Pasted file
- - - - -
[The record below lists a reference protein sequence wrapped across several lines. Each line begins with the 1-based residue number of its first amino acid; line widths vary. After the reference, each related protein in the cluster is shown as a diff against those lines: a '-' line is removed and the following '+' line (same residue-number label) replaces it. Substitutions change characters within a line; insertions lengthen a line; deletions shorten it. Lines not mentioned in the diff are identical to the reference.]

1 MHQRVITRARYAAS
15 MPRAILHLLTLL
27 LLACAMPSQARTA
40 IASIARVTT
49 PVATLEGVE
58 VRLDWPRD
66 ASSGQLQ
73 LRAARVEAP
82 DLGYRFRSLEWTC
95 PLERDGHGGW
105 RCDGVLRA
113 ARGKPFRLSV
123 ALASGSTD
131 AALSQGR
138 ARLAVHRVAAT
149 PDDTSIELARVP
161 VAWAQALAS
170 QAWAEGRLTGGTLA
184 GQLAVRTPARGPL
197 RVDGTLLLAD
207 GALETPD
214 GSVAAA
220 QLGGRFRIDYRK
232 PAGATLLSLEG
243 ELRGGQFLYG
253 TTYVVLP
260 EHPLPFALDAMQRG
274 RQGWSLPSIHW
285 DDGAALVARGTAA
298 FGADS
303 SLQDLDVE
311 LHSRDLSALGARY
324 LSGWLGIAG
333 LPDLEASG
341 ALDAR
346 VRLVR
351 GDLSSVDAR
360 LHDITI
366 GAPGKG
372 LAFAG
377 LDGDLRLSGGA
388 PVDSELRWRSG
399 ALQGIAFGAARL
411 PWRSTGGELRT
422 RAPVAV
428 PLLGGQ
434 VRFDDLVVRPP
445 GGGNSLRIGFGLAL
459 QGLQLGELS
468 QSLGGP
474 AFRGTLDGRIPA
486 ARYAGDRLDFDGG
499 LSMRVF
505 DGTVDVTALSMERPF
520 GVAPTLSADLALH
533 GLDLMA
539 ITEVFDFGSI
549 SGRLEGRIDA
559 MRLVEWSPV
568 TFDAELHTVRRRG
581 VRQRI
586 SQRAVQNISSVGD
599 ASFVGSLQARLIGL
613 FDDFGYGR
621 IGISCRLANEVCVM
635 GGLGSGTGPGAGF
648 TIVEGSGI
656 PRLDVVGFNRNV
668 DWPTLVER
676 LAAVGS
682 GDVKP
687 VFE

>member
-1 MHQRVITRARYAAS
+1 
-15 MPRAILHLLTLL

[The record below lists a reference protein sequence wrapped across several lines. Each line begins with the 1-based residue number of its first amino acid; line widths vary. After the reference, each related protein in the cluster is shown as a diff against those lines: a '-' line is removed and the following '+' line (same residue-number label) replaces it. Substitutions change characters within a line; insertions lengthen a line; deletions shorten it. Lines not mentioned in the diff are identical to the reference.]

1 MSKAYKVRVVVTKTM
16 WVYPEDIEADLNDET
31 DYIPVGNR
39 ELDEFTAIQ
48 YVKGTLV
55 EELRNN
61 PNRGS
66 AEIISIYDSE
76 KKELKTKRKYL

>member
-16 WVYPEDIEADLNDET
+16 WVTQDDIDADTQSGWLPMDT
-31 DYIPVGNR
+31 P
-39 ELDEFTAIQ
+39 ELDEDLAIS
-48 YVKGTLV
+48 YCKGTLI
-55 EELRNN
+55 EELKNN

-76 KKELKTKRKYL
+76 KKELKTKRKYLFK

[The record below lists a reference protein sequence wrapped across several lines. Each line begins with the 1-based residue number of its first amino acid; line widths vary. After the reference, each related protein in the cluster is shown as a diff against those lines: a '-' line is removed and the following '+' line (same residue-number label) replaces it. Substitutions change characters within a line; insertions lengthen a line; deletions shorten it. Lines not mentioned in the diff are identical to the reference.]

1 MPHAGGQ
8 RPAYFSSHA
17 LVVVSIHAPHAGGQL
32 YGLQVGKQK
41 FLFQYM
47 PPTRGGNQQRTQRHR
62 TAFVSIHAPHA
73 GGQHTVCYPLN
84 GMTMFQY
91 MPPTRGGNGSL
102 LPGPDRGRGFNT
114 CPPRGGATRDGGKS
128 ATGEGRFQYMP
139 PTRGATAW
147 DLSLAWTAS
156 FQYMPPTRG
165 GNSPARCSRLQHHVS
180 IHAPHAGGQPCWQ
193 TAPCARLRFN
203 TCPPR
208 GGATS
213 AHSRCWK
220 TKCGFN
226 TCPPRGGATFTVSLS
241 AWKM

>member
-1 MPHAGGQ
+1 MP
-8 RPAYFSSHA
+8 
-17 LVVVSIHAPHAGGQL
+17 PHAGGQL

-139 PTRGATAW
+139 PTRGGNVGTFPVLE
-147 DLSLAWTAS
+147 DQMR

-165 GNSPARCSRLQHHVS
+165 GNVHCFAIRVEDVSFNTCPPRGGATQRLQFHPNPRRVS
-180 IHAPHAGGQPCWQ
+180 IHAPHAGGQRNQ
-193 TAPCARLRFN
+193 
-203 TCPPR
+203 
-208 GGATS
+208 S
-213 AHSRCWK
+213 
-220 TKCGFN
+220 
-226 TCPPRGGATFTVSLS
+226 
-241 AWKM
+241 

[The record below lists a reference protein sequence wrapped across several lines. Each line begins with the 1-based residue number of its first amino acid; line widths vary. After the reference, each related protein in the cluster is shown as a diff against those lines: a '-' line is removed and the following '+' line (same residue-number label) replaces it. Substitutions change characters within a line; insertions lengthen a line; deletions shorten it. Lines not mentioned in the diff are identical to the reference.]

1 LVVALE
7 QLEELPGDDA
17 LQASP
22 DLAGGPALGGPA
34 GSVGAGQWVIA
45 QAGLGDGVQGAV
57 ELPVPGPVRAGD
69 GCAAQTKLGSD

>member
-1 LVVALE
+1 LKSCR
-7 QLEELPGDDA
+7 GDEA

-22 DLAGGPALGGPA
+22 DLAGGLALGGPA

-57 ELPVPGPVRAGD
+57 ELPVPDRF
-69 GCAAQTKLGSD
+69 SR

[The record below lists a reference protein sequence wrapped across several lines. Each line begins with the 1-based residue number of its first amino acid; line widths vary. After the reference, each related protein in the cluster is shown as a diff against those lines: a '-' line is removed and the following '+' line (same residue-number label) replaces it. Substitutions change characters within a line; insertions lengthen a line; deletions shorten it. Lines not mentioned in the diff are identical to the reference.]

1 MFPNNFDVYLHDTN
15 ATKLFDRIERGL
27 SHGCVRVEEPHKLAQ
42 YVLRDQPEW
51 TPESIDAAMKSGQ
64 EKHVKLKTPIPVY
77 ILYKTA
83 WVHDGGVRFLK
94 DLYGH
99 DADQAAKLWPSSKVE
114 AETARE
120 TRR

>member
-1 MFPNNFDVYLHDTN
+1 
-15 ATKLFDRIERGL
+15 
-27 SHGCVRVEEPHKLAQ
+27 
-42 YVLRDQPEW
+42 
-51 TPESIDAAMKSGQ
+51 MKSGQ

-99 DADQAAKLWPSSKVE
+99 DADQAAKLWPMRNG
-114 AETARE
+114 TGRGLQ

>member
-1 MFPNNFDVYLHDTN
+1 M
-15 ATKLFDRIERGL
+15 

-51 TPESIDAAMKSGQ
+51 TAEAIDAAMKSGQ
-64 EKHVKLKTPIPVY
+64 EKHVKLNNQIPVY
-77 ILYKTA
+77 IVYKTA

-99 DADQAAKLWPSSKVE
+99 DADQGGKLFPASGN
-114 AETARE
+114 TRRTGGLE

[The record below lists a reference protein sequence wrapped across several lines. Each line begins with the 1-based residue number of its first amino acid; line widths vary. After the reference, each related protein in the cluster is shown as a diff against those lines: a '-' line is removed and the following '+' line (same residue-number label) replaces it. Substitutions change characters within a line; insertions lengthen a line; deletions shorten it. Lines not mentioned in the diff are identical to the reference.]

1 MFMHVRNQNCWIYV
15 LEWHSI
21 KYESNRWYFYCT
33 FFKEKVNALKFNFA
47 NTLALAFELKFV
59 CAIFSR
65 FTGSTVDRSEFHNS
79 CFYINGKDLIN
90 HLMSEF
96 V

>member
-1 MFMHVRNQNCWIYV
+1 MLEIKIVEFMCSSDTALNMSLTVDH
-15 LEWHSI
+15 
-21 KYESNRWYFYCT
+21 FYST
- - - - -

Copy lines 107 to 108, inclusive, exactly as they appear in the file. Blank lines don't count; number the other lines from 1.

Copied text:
47 PPTRGGNQQRTQRHR
62 TAFVSIHAPHA